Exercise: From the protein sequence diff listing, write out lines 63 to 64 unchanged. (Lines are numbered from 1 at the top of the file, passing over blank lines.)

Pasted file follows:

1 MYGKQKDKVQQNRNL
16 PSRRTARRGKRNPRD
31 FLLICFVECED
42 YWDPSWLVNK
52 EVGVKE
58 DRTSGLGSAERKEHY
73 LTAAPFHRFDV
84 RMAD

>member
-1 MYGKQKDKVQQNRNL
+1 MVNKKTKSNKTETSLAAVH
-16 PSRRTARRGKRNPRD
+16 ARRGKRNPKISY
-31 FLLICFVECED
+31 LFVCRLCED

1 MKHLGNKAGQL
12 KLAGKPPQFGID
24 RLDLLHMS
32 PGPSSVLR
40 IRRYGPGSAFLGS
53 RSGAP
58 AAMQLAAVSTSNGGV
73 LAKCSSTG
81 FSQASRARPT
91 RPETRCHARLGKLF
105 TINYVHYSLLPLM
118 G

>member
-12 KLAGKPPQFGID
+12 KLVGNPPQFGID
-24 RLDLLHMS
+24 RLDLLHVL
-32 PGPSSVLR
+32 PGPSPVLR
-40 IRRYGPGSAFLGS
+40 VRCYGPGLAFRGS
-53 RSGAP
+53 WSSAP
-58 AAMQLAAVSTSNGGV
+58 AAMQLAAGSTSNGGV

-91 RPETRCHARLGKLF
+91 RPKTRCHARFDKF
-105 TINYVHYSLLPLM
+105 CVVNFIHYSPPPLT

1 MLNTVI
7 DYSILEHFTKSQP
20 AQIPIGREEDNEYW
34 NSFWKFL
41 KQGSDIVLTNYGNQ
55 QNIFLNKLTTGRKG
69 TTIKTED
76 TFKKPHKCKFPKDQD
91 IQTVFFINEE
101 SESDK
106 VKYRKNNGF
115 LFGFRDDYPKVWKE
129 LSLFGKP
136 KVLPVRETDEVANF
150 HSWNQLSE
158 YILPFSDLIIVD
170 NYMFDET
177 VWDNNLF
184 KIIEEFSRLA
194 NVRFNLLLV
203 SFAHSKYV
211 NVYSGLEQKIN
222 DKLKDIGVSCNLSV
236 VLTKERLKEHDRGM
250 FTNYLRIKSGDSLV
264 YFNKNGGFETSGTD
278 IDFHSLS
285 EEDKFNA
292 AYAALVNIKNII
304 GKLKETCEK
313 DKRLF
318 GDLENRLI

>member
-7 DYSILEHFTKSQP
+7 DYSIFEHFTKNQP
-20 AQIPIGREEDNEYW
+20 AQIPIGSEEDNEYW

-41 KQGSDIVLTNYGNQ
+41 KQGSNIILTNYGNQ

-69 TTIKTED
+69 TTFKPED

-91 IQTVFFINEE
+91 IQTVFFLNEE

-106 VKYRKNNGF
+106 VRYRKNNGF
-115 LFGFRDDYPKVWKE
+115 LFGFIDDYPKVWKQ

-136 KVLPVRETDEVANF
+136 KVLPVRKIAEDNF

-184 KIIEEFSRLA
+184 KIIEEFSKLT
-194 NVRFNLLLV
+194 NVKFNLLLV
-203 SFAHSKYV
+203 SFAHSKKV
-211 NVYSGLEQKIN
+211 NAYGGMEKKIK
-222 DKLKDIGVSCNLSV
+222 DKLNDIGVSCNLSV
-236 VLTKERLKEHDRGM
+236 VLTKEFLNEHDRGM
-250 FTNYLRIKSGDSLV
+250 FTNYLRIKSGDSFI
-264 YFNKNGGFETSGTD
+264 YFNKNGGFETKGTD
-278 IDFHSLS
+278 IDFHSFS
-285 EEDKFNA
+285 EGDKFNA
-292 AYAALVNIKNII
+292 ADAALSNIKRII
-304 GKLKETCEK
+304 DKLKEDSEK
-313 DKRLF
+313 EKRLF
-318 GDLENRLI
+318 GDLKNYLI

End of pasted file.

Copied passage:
184 KIIEEFSRLA
194 NVRFNLLLV